Thursday, February 5, 2015

Transit advocates don't want more ferries

From Capital New York:

By de Blasio's estimation, New York City is a water-bound metropolis whose rivers and harbors are underutilized resources. It's a view shared by politicians representing water-proximate neighborhoods from the Rockaways to Red Hook to Brooklyn Heights.

Transit advocates, however, greeted his pronouncements tepidly.

"In the transit community that I am a member of, ferries are looked on as being as helpful as rowboats," said Gene Russianoff, staff attorney at the Straphangers Campaign.

Jeffrey Zupan, a senior fellow for transportation at the Regional Plan Association who's a bit more ferry-positive than Russianoff, said that while it was a good thing to explore how best to further deploy ferries, caution is also in order.

"The idea of running ferry service has always been attractive ever since ferries stopped running, when we built all those bridges and tunnels," Zupan said.

But by his count, since 1986, ferry operators have tried roughly 70 different ferry routes to Manhattan, and only about 20 are still in place.

That's because most ferries move relatively few people and generally require more per-rider government subsidy than subway and bus operations.

In fact, the de Blasio administration made that very argument last year, when it decided to cancel ferry service to the Rockaways because it cost too much per rider.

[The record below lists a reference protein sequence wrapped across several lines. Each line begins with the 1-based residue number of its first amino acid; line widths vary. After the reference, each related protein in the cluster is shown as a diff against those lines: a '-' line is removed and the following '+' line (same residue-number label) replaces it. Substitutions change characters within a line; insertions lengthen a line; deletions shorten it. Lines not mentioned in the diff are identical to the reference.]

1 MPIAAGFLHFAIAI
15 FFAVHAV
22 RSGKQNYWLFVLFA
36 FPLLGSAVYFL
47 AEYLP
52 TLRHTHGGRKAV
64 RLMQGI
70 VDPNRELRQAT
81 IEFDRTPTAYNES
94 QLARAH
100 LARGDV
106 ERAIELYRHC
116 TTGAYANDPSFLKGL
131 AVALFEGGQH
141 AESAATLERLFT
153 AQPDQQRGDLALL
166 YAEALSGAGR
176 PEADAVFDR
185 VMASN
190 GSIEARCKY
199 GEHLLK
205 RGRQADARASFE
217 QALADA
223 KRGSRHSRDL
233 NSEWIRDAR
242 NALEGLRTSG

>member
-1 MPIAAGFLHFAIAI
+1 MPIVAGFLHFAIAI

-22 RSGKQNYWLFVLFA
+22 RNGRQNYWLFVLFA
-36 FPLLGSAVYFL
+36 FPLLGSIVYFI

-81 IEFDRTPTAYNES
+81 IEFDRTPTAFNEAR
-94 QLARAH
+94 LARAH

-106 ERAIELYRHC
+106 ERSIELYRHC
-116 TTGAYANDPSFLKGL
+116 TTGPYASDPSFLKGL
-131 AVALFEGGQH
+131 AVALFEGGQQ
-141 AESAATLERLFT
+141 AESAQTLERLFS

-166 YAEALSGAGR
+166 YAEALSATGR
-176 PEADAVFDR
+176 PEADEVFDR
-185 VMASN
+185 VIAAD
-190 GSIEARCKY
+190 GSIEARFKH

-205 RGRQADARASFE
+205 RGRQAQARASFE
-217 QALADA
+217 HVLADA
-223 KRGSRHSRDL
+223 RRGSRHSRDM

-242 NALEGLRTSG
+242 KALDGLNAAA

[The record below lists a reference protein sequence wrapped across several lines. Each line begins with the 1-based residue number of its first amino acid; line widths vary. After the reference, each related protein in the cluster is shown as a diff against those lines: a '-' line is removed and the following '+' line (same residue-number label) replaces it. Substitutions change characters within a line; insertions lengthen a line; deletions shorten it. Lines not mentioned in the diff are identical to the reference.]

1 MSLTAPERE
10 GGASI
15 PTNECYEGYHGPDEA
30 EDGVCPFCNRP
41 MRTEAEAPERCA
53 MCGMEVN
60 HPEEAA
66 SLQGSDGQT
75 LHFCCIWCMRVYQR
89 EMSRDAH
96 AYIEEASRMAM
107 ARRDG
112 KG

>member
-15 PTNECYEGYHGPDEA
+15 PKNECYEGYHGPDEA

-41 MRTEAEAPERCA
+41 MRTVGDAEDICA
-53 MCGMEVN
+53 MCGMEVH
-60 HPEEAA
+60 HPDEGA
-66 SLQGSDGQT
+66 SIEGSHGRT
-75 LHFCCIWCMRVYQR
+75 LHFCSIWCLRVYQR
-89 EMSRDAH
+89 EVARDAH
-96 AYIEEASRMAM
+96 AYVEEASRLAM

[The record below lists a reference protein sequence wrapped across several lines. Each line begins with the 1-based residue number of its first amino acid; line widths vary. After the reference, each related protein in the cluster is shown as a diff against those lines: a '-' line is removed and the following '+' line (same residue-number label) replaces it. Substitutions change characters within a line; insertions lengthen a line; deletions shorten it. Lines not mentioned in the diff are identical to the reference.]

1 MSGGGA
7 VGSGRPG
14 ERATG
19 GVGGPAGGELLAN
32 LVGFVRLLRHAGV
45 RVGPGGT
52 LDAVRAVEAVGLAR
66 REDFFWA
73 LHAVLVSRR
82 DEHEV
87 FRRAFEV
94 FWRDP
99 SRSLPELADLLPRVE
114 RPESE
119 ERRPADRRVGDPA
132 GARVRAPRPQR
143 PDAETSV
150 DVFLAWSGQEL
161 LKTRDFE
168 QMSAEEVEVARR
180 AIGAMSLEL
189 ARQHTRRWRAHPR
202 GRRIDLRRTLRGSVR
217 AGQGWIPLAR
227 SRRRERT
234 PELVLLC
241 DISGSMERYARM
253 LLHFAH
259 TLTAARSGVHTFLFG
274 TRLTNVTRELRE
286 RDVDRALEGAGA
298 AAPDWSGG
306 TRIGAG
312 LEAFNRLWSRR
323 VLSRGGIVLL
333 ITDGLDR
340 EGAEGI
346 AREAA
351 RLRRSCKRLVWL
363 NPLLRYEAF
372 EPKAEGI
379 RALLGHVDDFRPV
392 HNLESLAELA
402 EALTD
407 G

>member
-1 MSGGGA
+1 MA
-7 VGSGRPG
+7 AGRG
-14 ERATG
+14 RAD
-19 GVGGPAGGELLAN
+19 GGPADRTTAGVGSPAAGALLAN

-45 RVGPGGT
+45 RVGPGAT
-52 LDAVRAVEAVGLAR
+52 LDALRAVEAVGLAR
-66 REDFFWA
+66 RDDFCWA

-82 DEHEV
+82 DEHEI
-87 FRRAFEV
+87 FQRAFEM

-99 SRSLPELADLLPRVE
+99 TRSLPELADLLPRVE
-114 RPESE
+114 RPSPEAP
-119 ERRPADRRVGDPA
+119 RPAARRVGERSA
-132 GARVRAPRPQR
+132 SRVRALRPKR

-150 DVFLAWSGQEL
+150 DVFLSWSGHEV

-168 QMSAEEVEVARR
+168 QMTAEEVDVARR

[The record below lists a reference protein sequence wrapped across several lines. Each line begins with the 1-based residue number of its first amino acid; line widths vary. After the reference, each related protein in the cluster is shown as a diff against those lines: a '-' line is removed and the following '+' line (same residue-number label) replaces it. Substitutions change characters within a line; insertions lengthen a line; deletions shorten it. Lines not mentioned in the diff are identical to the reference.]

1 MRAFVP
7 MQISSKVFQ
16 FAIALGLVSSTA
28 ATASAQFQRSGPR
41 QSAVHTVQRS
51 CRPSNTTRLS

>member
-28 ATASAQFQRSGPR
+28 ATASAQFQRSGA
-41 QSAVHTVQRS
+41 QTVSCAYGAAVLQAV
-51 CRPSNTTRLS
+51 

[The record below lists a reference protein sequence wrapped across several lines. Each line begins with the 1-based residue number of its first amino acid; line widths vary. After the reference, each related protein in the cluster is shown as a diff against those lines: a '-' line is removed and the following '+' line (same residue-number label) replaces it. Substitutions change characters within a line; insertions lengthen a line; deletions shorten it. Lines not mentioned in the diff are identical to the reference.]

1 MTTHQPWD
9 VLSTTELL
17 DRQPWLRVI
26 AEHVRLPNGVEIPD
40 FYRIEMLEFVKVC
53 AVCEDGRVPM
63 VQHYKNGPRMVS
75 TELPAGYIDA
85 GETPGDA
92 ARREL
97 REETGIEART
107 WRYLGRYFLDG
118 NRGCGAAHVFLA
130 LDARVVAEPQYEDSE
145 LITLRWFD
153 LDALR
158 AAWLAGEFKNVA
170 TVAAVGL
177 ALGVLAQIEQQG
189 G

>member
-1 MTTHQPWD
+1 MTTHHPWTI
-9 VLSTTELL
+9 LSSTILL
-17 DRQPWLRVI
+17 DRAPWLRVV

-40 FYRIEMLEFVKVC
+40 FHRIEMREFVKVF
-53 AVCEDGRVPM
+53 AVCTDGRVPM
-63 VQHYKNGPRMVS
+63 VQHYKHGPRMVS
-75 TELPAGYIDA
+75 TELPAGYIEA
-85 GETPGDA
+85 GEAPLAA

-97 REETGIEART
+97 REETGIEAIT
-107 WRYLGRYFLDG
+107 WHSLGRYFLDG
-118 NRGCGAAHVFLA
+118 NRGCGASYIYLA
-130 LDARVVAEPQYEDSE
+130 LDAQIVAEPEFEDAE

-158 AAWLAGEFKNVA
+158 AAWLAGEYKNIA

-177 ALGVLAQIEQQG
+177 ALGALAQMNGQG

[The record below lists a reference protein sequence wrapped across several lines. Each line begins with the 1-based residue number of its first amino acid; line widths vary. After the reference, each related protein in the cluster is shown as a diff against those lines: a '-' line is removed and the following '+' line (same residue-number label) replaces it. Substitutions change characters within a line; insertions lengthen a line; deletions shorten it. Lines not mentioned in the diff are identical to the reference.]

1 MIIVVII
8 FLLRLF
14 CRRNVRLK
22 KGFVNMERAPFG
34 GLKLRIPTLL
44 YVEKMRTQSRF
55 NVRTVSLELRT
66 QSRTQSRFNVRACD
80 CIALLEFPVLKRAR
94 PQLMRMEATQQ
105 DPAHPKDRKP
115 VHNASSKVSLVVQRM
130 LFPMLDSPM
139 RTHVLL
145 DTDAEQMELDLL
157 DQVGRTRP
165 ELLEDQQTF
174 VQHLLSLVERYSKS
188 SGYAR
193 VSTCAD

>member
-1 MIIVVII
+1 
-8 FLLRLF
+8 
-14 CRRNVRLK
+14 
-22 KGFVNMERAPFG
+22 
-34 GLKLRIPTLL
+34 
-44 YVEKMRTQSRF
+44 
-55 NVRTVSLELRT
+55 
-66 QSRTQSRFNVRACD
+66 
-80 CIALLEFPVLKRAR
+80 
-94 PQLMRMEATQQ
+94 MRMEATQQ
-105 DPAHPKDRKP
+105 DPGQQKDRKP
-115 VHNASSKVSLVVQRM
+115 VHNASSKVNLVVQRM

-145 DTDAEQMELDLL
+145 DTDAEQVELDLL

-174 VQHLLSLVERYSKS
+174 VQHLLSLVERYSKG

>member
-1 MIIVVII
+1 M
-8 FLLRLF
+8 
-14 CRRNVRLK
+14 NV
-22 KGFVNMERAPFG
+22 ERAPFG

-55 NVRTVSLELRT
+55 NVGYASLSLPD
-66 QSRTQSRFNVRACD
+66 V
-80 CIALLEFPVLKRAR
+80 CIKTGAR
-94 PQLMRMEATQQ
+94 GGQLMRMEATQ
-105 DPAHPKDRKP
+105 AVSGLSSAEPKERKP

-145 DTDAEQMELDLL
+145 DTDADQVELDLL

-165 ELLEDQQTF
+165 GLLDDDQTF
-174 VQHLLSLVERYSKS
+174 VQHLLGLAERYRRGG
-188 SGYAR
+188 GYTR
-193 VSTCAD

Anonymous said...

How about a ferry from Fort Totten.

Anonymous said...

Di Blase has water on the brain. Big plans that sound pretty but will never happen. This is not Amsterdam Holland. We have no canals. Those bike lanes will be gone in about 2 years too.

Anonymous said...

Ferries charge too much -- cheaper (at least for now) to take the subways and buses

Anonymous said...

The subsidies for ferries are huge. If we could get subway construction cost anywhere near Tokyo or London - $500 million to $1 billion/mile of new subway - instead of our outrageous $2.4 billion/mile of new subways, we could fund the Subway to Staten Island with existing Staten Island ferry subsides.

Anonymous said...

On September 17, 1920 J P Morgan went to his office building on 23 Wall Street from Oyster Bay by ferry boat, except Italian terrorists bombed the building out of existence before he got there.

Anonymous said...

20 left? Where? In the world we live in today, they are tourist rides, not transit. Period. Waste of funding-- 100%.

Anonymous said...

Anon No. 5:

Which means what? Don't take a ferry because someone will blow up your building before you get there?